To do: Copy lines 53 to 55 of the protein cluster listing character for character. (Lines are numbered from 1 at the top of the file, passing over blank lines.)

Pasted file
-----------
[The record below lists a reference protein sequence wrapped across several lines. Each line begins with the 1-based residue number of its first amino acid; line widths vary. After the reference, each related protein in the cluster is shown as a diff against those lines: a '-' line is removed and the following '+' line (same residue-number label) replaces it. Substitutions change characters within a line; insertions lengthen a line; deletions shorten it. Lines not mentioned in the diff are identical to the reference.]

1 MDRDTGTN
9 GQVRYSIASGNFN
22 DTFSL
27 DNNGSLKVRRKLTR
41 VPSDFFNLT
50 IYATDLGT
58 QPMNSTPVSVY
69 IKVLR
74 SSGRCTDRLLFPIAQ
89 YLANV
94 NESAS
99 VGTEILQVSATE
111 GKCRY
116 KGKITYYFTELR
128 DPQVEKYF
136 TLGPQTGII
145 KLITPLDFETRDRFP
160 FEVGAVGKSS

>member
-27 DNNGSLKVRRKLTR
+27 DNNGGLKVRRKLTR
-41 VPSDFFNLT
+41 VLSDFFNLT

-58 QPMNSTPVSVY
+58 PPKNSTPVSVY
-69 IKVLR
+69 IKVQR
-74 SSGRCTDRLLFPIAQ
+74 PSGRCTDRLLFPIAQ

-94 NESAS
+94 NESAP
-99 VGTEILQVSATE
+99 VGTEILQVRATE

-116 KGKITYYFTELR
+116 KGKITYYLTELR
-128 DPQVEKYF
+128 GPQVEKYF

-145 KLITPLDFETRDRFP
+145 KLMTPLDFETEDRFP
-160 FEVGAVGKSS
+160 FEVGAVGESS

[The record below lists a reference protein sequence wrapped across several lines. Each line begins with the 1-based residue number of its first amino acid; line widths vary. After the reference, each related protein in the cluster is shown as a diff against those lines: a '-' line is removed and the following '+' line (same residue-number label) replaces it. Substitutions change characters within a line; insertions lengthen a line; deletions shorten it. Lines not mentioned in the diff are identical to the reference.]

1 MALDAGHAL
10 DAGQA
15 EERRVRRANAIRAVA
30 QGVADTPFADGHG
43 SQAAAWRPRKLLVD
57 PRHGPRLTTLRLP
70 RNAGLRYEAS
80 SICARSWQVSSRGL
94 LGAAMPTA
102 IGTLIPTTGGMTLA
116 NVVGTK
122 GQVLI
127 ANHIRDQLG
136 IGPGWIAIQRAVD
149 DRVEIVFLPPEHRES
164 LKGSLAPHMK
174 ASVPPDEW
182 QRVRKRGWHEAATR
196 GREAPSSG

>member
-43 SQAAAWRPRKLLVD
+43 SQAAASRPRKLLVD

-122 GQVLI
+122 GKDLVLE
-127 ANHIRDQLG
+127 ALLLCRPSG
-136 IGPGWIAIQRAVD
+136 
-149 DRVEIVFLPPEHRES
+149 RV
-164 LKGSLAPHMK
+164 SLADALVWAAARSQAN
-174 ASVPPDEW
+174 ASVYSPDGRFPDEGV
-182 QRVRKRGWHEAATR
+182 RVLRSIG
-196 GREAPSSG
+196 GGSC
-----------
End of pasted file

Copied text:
102 IGTLIPTTGGMTLA
116 NVVGTK
122 GQVLI